The more general fact is that, if $N \subset \mathrm{Mat}_{n \times n}(k)$ is a subrng (ring without identity) whose every element is nilpotent, then we can choose a basis to make every element of $N$ simultaneously strictly upper triangular. This is a useful lemma which, as far as I know, doesn't have a standard name.

Note that, if $N_1$ and $N_2$ are commuting nilpotent matrices then any polynomial without constant term in $N_1$ and $N_2$ is clearly nilpotent, so this applies to the rng generated by such an $N_1$ and $N_2$.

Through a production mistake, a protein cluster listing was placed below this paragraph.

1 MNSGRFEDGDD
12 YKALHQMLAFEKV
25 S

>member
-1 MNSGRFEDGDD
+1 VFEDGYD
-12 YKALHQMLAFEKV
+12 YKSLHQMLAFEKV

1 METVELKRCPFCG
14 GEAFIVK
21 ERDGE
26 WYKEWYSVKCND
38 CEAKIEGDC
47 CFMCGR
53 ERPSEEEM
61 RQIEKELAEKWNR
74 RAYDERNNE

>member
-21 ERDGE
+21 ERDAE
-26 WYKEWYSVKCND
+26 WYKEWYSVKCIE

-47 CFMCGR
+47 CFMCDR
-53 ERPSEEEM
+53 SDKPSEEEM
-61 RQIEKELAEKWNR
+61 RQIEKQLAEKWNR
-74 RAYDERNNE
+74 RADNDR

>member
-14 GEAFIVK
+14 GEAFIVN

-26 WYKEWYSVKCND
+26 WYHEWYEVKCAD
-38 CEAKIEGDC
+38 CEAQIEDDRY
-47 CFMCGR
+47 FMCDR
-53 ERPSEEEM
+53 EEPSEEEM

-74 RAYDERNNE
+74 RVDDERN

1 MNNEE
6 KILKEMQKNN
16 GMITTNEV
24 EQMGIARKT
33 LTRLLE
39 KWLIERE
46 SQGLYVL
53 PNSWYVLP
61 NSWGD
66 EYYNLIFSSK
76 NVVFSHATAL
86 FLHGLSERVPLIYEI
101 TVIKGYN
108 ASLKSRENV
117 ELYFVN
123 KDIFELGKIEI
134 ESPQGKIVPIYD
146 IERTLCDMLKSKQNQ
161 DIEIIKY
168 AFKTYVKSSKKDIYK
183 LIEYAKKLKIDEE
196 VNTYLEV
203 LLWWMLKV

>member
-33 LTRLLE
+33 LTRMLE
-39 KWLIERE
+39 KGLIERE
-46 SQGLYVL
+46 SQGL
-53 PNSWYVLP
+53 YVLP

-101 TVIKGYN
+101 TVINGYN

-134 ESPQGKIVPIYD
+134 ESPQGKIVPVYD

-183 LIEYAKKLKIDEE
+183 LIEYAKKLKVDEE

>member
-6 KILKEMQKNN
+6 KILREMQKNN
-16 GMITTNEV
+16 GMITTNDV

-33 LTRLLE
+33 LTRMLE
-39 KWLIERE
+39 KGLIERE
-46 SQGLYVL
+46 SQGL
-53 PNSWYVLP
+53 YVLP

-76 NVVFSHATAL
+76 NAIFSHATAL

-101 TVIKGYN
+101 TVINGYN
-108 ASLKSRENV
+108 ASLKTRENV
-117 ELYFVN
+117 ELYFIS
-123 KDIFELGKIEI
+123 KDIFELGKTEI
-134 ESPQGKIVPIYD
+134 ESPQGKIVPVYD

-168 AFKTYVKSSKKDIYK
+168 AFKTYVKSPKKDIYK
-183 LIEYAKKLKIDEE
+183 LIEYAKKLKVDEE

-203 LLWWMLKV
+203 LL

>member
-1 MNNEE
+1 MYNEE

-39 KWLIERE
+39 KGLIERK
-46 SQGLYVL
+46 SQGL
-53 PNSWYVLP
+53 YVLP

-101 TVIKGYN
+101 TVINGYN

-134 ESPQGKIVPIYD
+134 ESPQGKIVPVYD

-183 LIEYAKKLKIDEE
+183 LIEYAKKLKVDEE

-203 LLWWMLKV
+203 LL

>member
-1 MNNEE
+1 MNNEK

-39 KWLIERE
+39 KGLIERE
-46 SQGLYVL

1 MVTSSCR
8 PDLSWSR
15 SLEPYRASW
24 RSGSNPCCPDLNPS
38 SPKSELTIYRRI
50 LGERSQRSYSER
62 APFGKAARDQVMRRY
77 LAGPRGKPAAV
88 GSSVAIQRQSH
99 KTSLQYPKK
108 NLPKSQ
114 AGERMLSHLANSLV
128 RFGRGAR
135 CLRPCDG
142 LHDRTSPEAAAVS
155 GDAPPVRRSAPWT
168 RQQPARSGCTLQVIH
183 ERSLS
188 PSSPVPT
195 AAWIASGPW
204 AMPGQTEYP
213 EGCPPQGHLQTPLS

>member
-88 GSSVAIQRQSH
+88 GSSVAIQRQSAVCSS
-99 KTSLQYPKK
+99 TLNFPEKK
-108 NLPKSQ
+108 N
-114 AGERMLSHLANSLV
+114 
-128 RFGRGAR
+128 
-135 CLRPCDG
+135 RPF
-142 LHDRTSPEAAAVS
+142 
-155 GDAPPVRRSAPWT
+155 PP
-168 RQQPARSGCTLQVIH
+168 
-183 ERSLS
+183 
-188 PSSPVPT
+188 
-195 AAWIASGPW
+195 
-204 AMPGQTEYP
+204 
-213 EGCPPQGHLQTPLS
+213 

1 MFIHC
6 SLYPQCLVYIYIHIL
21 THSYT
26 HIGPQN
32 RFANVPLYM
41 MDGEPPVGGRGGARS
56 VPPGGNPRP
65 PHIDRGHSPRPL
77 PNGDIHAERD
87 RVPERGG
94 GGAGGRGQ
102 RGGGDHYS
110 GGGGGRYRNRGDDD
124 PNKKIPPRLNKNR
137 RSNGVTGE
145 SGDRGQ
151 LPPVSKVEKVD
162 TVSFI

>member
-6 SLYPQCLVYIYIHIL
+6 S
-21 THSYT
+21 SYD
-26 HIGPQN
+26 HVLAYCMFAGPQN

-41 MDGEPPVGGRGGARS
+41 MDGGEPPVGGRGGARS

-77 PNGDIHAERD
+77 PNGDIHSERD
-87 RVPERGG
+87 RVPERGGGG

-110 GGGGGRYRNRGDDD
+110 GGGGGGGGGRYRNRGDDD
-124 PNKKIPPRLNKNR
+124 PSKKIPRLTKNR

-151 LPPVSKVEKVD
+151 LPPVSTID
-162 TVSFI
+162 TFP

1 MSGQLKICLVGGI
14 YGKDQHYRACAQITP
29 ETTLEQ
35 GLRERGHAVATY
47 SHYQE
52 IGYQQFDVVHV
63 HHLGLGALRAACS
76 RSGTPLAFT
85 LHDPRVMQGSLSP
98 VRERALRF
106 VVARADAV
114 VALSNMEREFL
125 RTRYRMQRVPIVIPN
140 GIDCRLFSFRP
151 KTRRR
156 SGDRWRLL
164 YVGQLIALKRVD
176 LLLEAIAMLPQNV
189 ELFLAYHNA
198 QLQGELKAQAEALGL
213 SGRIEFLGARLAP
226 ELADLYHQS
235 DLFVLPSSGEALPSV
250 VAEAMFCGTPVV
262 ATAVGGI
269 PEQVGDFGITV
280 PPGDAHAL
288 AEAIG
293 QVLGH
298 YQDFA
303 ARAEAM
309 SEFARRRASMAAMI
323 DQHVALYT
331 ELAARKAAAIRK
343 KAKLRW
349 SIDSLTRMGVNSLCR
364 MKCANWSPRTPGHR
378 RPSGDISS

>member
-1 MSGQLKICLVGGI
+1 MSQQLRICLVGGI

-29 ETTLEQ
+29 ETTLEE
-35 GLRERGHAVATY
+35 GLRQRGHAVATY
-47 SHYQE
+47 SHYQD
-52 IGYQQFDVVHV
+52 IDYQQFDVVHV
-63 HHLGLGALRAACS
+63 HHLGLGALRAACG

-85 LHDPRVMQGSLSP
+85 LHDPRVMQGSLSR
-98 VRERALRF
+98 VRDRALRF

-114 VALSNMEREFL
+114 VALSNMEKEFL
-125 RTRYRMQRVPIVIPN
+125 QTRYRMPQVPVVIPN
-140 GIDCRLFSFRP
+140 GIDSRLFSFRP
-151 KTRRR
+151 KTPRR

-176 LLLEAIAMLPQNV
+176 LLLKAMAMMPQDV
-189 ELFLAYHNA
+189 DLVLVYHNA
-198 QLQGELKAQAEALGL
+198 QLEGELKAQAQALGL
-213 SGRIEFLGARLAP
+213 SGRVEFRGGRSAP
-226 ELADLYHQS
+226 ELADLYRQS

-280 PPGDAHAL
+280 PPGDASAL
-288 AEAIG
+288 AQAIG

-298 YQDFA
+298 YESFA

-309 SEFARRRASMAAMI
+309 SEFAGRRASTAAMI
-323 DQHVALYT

**Proof:** Let $R$ be the $k$-algebra (with identity) generated by $N$, so $R = k \mathrm{Id} \oplus N$ and $N$ is the radical of $R$. Let $V$ be the vector space $k^n$, which we think of as an $R$-module. By the non-commutative Nakayama Lemma, also known as the Jacobson–Azumaya theorem, $NV \subsetneq V$. So $V \supsetneq NV \supsetneq N^2 V \supsetneq \cdots$ until we reach a power for which $N^r V=0$. Then choosing a basis of $V$ to respect the filtration by $N^r V$, we find that $N$ acts strictly upper-triangularly.